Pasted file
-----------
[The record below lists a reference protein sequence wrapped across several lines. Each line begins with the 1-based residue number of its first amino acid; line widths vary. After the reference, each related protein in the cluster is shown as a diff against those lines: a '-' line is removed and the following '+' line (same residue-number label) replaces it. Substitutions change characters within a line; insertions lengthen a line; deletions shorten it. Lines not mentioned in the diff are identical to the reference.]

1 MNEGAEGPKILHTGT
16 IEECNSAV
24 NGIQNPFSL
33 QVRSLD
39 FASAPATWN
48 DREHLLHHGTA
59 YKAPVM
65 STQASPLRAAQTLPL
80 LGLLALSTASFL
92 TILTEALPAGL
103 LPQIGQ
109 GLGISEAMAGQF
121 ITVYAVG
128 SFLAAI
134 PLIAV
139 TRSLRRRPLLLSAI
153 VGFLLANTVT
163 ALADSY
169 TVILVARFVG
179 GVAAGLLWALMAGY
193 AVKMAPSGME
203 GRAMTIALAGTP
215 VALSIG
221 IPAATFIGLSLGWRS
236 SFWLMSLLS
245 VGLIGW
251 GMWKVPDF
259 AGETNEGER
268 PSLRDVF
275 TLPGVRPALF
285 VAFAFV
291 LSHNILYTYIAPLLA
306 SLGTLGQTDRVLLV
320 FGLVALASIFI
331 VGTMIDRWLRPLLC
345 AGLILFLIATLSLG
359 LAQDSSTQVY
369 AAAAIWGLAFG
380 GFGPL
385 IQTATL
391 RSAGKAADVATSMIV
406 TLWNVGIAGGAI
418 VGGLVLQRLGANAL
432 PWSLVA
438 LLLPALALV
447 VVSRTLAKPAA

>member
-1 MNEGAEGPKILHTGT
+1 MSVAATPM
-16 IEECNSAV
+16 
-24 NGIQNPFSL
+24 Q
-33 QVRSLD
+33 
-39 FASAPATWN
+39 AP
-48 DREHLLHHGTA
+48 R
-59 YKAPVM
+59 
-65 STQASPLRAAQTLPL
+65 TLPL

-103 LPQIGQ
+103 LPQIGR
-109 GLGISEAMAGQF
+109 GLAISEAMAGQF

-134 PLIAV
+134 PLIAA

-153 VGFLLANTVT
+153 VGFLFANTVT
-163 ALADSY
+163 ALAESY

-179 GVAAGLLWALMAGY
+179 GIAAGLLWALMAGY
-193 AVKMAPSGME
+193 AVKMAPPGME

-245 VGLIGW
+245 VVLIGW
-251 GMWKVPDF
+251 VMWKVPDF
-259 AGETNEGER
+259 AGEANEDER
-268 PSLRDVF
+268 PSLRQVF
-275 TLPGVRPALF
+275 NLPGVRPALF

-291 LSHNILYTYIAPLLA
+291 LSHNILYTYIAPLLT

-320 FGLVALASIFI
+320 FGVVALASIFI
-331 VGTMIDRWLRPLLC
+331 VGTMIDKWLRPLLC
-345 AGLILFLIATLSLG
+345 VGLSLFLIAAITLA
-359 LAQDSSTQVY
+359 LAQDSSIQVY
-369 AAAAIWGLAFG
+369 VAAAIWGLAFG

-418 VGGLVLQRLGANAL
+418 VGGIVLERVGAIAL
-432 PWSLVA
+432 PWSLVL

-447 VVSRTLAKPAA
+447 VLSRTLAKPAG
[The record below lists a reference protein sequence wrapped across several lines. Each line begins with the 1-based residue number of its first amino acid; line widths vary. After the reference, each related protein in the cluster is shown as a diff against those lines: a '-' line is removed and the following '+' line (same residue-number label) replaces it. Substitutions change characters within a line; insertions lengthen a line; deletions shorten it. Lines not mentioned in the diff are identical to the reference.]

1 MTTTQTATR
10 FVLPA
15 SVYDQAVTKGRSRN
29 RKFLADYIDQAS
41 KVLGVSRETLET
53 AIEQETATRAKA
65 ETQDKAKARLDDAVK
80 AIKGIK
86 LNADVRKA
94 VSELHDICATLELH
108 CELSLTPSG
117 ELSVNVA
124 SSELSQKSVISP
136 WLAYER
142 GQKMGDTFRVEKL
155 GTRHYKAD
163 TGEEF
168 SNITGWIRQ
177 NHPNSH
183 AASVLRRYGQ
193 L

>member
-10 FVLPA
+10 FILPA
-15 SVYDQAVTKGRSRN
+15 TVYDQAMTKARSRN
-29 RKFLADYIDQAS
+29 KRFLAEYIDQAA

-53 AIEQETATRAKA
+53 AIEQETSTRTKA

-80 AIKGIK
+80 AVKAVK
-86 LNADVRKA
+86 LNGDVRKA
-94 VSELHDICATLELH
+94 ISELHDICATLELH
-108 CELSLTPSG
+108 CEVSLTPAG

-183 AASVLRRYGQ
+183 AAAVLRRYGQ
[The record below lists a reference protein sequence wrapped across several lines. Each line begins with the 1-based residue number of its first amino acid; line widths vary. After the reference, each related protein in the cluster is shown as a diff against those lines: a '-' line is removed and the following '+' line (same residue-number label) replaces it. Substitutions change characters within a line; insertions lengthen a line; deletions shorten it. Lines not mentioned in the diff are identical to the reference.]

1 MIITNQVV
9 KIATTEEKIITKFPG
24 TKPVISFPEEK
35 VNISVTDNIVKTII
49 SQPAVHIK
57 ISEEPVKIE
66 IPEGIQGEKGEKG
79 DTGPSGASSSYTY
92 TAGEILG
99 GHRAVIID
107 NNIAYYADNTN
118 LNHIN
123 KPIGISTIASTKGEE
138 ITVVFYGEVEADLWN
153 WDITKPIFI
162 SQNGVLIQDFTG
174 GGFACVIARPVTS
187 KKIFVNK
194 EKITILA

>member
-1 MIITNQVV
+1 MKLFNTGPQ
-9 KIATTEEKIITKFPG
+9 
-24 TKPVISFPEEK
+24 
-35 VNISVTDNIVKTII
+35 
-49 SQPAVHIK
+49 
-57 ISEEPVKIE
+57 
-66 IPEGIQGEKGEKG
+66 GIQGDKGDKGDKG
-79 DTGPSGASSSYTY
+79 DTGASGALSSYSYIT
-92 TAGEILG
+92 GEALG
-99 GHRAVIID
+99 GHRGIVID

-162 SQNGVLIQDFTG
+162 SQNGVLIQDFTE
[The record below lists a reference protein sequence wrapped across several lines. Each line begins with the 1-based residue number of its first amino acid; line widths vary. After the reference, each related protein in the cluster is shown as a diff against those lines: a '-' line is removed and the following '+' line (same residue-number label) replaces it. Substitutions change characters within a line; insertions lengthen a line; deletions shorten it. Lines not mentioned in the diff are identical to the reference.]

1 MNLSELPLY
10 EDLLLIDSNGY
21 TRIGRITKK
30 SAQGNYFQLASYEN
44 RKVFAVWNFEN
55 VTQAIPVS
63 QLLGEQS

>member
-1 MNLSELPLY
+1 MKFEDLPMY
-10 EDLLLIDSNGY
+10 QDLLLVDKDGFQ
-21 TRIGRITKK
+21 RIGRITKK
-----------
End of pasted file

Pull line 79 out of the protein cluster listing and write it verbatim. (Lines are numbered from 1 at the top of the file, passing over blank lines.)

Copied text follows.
-245 VGLIGW